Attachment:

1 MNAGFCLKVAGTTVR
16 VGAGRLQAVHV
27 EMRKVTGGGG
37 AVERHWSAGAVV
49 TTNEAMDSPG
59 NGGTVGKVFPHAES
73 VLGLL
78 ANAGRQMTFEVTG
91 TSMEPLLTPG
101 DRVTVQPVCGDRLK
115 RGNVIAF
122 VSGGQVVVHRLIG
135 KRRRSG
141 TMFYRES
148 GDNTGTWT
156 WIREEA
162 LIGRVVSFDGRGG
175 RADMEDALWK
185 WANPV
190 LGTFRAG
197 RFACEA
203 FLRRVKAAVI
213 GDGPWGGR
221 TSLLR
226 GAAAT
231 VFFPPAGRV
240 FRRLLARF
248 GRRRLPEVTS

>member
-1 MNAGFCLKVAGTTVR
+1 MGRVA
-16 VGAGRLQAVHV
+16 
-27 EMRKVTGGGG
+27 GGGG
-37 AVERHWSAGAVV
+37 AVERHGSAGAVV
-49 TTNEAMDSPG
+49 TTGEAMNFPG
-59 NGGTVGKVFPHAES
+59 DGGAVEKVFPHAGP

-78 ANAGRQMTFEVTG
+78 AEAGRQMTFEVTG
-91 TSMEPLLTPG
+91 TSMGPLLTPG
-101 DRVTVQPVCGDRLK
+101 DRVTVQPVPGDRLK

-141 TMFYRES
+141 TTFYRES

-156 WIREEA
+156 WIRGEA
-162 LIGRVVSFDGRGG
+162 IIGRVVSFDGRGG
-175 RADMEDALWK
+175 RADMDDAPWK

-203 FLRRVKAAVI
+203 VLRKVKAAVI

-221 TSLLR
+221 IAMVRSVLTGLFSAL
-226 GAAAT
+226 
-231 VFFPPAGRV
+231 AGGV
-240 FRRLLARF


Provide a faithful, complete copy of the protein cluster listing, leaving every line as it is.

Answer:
1 MNAGFCLKVAGTTVR
16 VGAGRLQAVHV
27 EMRKVTGGGG
37 AVERHWSAGAVV
49 TTNEAMDSPG
59 NGGTVGKVFPHAES
73 VLGLL
78 ANAGRQMTFEVTG
91 TSMEPLLTPG
101 DRVTVQPVCGDRLK
115 RGNVIAF
122 VSGGQVVVHRLIG
135 KRRRSG
141 TMFYRES
148 GDNTGTWT
156 WIREEA
162 LIGRVVSFDGRGG
175 RADMEDALWK
185 WANPV
190 LGTFRAG
197 RFACEA
203 FLRRVKAAVI
213 GDGPWGGR
221 TSLLR
226 GAAAT
231 VFFPPAGRV
240 FRRLLARF
248 GRRRLPEVTS

>member
-1 MNAGFCLKVAGTTVR
+1 MGRVA
-16 VGAGRLQAVHV
+16 
-27 EMRKVTGGGG
+27 GGGG
-37 AVERHWSAGAVV
+37 AVERHGSAGAVV
-49 TTNEAMDSPG
+49 TTGEAMNFPG
-59 NGGTVGKVFPHAES
+59 DGGAVEKVFPHAGP

-78 ANAGRQMTFEVTG
+78 AEAGRQMTFEVTG
-91 TSMEPLLTPG
+91 TSMGPLLTPG
-101 DRVTVQPVCGDRLK
+101 DRVTVQPVPGDRLK

-141 TMFYRES
+141 TTFYRES

-156 WIREEA
+156 WIRGEA
-162 LIGRVVSFDGRGG
+162 IIGRVVSFDGRGG
-175 RADMEDALWK
+175 RADMDDAPWK

-203 FLRRVKAAVI
+203 VLRKVKAAVI

-221 TSLLR
+221 IAMVRSVLTGLFSAL
-226 GAAAT
+226 
-231 VFFPPAGRV
+231 AGGV
-240 FRRLLARF